While efforts in San Francisco have gone underway to ban toys in most of McDonald’s Happy Meals, fast food marketing targeting kids around the rest of the country continues to be on the rise. According to a recently released study by Yale’s Rudd Center for Food Policy and Obesity, children as young as two-years-old are viewing fast food ads across a variety of medias more than ever before.
Since 2003, the average preschooler is seeing 21% more fast food-related ads, according to the report.
Yale’s Rudd Center looked at the marketing efforts and nutrition info. from 12 of the largest fast food companies in the country. Of the 3,000 examined fast food meals targeted towards kids, a measly 12 met the nutritional guidelines for preschool-aged kids. Furthermore, of these 12 meals was Burger King’s macaroni and cheese meal with apple slices and fat-free milk. Just like the relatively poor nutritional standards that San Francisco has set for McDonald’s Happy Meals, I don’t care how low-cal that mac & cheese meal is (285 calories), in any other context than its comparison to other fast food meals, I certainly wouldn’t consider that to be a “healthy” meal combination.
Additionally, the study revealed that a majority of the side dishes and drink options for children’s meals are unhealthy. And it’s the chips, french fries, and sodas that end up on kids trays or in their grease-absorbing paper bags, not the sliced apples or baby carrots. The other healthier options are rarely just given out unless the parent specifically asks for these items. Which begs the question, why don’t we mandate that these items become the default side dishes and require parents to specially request the french fries if they want to allow their kids to consume junk?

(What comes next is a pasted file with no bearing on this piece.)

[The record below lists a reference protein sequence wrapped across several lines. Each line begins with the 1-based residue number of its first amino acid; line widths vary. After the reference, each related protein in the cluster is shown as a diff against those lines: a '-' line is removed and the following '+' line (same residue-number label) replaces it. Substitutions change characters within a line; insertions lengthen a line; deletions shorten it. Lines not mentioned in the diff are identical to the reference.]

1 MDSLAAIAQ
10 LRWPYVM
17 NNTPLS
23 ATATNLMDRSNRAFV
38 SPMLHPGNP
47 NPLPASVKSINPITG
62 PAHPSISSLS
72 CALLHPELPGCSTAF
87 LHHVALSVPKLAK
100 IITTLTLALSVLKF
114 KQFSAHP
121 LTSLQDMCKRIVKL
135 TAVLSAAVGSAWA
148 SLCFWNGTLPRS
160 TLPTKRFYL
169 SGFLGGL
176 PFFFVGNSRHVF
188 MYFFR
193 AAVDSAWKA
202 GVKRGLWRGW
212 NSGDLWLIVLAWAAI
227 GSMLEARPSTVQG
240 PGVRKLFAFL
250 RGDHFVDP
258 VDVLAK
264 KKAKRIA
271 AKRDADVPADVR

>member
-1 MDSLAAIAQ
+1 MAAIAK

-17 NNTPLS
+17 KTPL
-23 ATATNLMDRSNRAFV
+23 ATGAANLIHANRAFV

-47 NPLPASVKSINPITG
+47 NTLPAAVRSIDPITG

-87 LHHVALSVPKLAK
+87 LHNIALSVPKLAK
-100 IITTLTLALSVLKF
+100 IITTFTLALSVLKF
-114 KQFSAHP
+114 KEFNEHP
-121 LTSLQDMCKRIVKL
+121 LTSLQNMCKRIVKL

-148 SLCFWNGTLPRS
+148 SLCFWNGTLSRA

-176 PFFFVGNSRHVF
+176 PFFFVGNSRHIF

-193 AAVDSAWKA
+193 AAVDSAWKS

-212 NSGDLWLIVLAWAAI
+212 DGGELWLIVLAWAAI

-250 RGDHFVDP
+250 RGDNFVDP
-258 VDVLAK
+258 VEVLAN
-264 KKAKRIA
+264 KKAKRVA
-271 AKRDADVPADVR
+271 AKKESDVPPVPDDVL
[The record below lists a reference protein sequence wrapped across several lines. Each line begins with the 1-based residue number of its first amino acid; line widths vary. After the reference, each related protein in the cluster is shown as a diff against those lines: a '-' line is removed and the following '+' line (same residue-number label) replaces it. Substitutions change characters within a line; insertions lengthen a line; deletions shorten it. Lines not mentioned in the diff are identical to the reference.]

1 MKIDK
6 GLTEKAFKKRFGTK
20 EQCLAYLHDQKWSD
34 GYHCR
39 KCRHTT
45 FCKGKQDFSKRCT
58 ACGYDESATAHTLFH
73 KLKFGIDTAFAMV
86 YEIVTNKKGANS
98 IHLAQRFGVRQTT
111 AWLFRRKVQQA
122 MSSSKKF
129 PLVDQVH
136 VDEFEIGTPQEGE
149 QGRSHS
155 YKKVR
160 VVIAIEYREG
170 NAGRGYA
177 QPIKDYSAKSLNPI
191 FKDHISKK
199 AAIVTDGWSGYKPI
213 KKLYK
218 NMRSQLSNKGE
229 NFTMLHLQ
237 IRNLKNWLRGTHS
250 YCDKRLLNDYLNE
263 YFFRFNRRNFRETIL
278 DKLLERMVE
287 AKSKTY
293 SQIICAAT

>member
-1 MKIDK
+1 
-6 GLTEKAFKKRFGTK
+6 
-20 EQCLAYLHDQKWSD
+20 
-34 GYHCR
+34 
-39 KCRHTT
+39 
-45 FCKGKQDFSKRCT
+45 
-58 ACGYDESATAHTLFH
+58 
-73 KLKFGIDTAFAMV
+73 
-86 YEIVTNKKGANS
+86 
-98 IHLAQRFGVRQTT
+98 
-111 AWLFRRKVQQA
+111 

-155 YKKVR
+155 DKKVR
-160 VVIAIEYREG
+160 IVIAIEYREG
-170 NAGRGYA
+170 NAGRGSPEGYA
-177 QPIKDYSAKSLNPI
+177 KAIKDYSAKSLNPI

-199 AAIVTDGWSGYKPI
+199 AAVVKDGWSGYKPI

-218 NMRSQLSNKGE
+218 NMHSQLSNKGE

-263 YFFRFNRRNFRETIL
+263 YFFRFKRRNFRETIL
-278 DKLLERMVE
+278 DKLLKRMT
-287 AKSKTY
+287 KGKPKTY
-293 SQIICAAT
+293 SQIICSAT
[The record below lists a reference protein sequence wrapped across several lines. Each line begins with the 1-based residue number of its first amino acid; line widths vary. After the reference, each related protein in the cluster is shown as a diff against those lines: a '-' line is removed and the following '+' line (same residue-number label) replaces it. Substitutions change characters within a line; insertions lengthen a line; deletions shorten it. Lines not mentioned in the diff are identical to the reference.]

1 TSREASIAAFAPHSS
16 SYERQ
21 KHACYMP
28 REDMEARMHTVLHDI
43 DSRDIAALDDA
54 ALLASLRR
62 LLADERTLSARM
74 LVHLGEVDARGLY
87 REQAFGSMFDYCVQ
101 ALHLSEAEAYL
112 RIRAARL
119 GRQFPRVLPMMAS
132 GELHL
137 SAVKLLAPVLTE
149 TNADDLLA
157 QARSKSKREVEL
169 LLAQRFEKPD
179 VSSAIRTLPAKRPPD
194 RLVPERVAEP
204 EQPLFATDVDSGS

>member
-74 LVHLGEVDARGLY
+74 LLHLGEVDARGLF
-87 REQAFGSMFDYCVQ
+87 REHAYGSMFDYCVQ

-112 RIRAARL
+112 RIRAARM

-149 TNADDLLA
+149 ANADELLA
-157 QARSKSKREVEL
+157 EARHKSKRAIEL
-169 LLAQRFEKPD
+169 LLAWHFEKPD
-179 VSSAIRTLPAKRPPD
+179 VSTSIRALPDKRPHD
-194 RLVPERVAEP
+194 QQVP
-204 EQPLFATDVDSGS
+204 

According to the report, fast food meals purchased by those 13-17 years old typically contain between 800 and 1,100 calories per one meal. Nearly a third of those calories come from sugar and fat, and virtually all of the meals are heavy-laden with salt. Sip of soda please to counteract that salty dilemma?
The report also revealed that the fast food industry spent over $4.2 billion on marketing and advertising during last year alone. Kids seen an average of 3-5 fast food ads per day, depending on the age group. Sadly, research shows that this excessive marketing is working. According to the report, 40% of children ages 2-11 ask their parents to go to McDonald’s at least once a week, and 15% of preschoolers ask to go every day. Even worse, 84% of parents reported taking their child ages 2-11 to a fast food restaurant at least once in the past week.
The dreary fast food industry is ominous, especially to health advocates like me. While healthy choices are being offered in many of the chain restaurants, they still have a long way to go. Unfortunately, it’s going to be the dedicated parent that will ultimately need to stand in and steer their child away from fast food. Soon (and already in many cities), calorie counts will be listed on chain restaurants across the country, just one factor that can help parents in making healthier choices. But the best option: Steer clear of fast food restaurants all together, even if it means hearing a mouthful of angry kid complaints. They’re really not worth the few minutes you’d save from preparing a superior option, and eventually kids will learn to stop asking… At least, that’s how we dealt with the fast food dilemma in my household.